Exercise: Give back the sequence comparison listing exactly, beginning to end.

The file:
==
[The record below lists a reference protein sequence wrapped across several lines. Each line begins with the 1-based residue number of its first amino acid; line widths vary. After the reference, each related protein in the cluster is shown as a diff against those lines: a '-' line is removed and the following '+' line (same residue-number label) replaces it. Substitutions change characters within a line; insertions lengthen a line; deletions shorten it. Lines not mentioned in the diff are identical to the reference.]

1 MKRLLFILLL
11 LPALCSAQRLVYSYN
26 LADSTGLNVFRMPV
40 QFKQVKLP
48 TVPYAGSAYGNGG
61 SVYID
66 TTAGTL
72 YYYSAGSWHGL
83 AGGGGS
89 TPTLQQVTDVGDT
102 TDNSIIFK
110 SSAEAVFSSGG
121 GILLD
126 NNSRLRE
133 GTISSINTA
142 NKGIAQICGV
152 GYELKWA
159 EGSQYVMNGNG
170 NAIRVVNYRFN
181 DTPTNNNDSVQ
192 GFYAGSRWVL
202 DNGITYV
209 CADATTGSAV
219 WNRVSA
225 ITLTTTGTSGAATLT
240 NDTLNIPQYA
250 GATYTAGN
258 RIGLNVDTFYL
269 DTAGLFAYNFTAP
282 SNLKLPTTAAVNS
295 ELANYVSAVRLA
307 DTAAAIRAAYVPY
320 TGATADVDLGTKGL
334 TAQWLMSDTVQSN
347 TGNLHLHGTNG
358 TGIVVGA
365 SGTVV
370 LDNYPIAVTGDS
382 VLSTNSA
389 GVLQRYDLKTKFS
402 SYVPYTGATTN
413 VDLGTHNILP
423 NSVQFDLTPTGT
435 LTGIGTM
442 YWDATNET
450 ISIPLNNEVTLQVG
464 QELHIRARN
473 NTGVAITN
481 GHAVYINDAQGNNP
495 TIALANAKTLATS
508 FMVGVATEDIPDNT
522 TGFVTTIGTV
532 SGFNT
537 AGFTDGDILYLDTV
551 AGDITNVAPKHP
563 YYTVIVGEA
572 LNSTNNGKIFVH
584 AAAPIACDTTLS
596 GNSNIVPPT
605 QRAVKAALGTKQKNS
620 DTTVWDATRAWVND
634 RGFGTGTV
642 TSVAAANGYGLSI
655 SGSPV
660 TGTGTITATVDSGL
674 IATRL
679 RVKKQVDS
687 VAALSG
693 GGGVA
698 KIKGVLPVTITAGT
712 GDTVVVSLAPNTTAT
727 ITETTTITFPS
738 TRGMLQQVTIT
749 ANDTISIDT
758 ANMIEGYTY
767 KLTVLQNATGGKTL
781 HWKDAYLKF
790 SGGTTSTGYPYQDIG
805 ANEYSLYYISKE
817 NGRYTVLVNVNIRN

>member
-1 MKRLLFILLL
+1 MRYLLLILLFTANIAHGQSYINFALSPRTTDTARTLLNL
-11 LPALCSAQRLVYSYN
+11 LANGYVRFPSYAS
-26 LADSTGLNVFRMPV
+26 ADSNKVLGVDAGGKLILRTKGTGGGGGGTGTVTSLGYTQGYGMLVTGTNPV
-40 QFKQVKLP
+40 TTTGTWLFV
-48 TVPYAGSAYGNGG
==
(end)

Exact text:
[The record below lists a reference protein sequence wrapped across several lines. Each line begins with the 1-based residue number of its first amino acid; line widths vary. After the reference, each related protein in the cluster is shown as a diff against those lines: a '-' line is removed and the following '+' line (same residue-number label) replaces it. Substitutions change characters within a line; insertions lengthen a line; deletions shorten it. Lines not mentioned in the diff are identical to the reference.]

1 MKRLLFILLL
11 LPALCSAQRLVYSYN
26 LADSTGLNVFRMPV
40 QFKQVKLP
48 TVPYAGSAYGNGG
61 SVYID
66 TTAGTL
72 YYYSAGSWHGL
83 AGGGGS
89 TPTLQQVTDVGDT
102 TDNSIIFK
110 SSAEAVFSSGG
121 GILLD
126 NNSRLRE
133 GTISSINTA
142 NKGIAQICGV
152 GYELKWA
159 EGSQYVMNGNG
170 NAIRVVNYRFN
181 DTPTNNNDSVQ
192 GFYAGSRWVL
202 DNGITYV
209 CADATTGSAV
219 WNRVSA
225 ITLTTTGTSGAATLT
240 NDTLNIPQYA
250 GATYTAGN
258 RIGLNVDTFYL
269 DTAGLFAYNFTAP
282 SNLKLPTTAAVNS
295 ELANYVSAVRLA
307 DTAAAIRAAYVPY
320 TGATADVDLGTKGL
334 TAQWLMSDTVQSN
347 TGNLHLHGTNG
358 TGIVVGA
365 SGTVV
370 LDNYPIAVTGDS
382 VLSTNSA
389 GVLQRYDLKTKFS
402 SYVPYTGATTN
413 VDLGTHNILP
423 NSVQFDLTPTGT
435 LTGIGTM
442 YWDATNET
450 ISIPLNNEVTLQVG
464 QELHIRARN
473 NTGVAITN
481 GHAVYINDAQGNNP
495 TIALANAKTLATS
508 FMVGVATEDIPDNT
522 TGFVTTIGTV
532 SGFNT
537 AGFTDGDILYLDTV
551 AGDITNVAPKHP
563 YYTVIVGEA
572 LNSTNNGKIFVH
584 AAAPIACDTTLS
596 GNSNIVPPT
605 QRAVKAALGTKQKNS
620 DTTVWDATRAWVND
634 RGFGTGTV
642 TSVAAANGYGLSI
655 SGSPV
660 TGTGTITATVDSGL
674 IATRL
679 RVKKQVDS
687 VAALSG
693 GGGVA
698 KIKGVLPVTITAGT
712 GDTVVVSLAPNTTAT
727 ITETTTITFPS
738 TRGMLQQVTIT
749 ANDTISIDT
758 ANMIEGYTY
767 KLTVLQNATGGKTL
781 HWKDAYLKF
790 SGGTTSTGYPYQDIG
805 ANEYSLYYISKE
817 NGRYTVLVNVNIRN

>member
-1 MKRLLFILLL
+1 MRYLLLILLFTANIAHGQSYINFALSPRTTDTARTLLNL
-11 LPALCSAQRLVYSYN
+11 LANGYVRFPSYAS
-26 LADSTGLNVFRMPV
+26 ADSNKVLGVDAGGKLILRTKGTGGGGGGTGTVTSLGYTQGYGMLVTGTNPV
-40 QFKQVKLP
+40 TTTGTWLFV
-48 TVPYAGSAYGNGG